Animals living in the region were utilized for food and for their hides, which could be used for clothing, blankets and bags. Turkey feathers were collected and sewn into “turkey feather capes” to provide warmth and repel water. While hunting provided meat for sustenance, many tribes also grew “the three sisters”: corn, beans and squash. These crops are called the three sisters because of their symbiotic relationship. Many Native American tribes throughout North America planted corn, beans and squash together because it helped each plant thrive. In Iroquois legend, these plants were considered a gift from the gods and were to be not only grown together but also eaten and celebrated together. They provide a healthy, balanced diet as well as create a sustainable and fertile soil.

Wampum or Wampum Belts are strings of polished seashells that are very valuable and considered a living history by the Iroquois, Wampanoag, and other Native Americans. They could be worn for decoration and used during meetings or ceremonies. It is said that during ceremonies, if the person speaking is holding the wampum then they are speaking truthfully. Wampum record tribal history such as important events or treaties. Wampum were also used as a form of currency for trading.

Lacrosse is a familiar sport that originated with Native Americans of the Eastern Woodlands region and was originally known as stickball. It was played by Algonquin nations in the east and around the Great Lakes.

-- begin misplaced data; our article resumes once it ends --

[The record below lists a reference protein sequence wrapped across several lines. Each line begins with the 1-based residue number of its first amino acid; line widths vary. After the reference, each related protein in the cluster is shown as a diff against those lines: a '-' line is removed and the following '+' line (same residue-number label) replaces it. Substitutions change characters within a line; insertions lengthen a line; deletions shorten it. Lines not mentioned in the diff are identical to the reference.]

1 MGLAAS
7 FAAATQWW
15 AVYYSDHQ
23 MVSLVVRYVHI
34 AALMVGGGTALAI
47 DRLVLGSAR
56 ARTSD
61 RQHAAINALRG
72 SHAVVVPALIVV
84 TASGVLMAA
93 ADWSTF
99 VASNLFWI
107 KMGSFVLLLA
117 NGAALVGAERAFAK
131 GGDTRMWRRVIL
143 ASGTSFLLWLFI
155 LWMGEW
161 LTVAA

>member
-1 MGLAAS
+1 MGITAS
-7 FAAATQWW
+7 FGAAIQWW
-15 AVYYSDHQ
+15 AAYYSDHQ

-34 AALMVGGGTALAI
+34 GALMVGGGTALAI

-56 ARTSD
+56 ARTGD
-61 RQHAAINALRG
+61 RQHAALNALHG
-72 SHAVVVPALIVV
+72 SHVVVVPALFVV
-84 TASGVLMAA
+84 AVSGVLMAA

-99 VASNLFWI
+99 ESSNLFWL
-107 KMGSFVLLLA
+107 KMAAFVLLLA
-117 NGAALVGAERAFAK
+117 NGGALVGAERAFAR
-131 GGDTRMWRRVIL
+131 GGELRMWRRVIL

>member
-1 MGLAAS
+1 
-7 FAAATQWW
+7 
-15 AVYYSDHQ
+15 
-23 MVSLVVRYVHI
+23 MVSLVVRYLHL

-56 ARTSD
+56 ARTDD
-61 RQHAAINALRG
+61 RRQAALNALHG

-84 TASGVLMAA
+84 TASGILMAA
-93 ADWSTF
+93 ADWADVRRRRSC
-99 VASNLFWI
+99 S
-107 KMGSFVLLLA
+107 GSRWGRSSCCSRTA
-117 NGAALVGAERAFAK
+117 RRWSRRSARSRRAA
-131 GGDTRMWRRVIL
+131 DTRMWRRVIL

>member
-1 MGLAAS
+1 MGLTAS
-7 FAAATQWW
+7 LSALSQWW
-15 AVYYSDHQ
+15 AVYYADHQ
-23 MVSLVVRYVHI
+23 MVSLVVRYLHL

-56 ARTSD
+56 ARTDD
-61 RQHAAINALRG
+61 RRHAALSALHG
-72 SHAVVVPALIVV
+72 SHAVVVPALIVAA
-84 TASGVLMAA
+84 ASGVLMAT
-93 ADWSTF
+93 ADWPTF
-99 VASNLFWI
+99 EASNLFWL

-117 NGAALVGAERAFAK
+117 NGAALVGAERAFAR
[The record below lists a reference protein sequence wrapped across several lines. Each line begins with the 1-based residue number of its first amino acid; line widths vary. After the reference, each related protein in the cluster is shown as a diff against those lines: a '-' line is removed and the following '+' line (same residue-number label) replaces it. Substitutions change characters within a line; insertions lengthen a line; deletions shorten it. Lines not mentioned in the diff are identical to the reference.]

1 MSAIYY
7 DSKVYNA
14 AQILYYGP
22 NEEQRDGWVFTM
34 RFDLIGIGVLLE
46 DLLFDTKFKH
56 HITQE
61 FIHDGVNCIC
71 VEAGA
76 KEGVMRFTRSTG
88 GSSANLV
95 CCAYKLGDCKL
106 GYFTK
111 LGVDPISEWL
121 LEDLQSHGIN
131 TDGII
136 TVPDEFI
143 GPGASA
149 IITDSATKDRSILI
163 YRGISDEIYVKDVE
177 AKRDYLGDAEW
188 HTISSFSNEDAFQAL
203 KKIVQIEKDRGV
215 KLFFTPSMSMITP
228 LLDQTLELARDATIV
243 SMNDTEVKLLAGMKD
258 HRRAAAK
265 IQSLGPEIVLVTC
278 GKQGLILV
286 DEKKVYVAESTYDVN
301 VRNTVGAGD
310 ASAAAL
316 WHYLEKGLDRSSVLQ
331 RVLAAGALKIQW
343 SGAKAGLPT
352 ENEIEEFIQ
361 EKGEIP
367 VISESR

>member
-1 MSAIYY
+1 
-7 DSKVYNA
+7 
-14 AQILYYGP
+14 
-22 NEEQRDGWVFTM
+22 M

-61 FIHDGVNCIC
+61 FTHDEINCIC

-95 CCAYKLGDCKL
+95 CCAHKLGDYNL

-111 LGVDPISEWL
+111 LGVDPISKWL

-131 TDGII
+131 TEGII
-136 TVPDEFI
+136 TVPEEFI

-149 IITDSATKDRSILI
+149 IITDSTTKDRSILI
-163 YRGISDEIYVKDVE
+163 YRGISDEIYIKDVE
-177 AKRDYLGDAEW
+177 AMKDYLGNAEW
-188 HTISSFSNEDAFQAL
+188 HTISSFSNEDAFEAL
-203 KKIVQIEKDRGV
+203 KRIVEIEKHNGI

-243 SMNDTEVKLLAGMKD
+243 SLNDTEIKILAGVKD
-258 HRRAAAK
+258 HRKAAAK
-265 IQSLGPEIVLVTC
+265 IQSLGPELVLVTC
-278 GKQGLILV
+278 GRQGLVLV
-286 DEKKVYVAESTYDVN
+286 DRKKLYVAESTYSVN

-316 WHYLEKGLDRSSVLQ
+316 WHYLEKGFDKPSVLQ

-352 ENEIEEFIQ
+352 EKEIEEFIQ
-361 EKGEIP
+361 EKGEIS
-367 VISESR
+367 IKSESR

History

When European colonizers arrived in the 1600s and 1700s, wars between the European powers continuously exploited existing adversarial relationships between tribes. The Europeans often forced Native Americans to take opposing sides, pitting the Iroquois groups against their Algonquian neighbors. One example was the American Revolution (1775-1783), when many Iroquois sided with the British and many Algonquian sided with the American colonists. At the 1783 Peace of Paris, Native Americans were denied a seat at the table, despite their aid during the war. In 1794, the Haudenosaunee (The 6 nations of the Iroquois Confederacy: Seneca, Cayuga, Onondaga, Oneida, Mohawk, and Tuscarora) and the United States signed the Treaty of Canandaigua to ensure their peace and friendship. Accompanying the Treaty was the George Washington wampum belt, which is an impressive 6 feet long.

While treaties between different First Nations and the U.S. government continued to be created, the prevailing belief in the government that it was the United States’ manifest destiny, or divine right, to expand westward and gain control over the continent resulted in the forced removal of the Indigenous peoples from their ancestral homes. As the 400th anniversary of the Pilgrim’s arrival in 1620 approaches, Indigenous peoples like the Wampanoag remind us that following their gift of friendship that ensured the Pilgrims survival was “the genocide of millions of native people, the theft of native lands and the relentless assault on native culture.” Despite this fact, First Nations continue to thrive today in all aspects of society and continue the work to preserve their cultural heritage and create a more just world for Native peoples and for all.

With the activities in this lesson plan, students will demonstrate what they’ve learned about the Indigenous Peoples of the Eastern Woodlands Region. They’ll become familiar with their environment, resources, traditions and culture.


Essential Questions for Indigenous Peoples of the Eastern Woodlands Region

  1. Who are the First Nations of the Eastern Woodlands Region?
  2. Where is the Eastern Woodlands region and what is its environment?
  3. How did the environment impact the development of culture and traditions of the Native Americans of the Eastern Woodlands Region?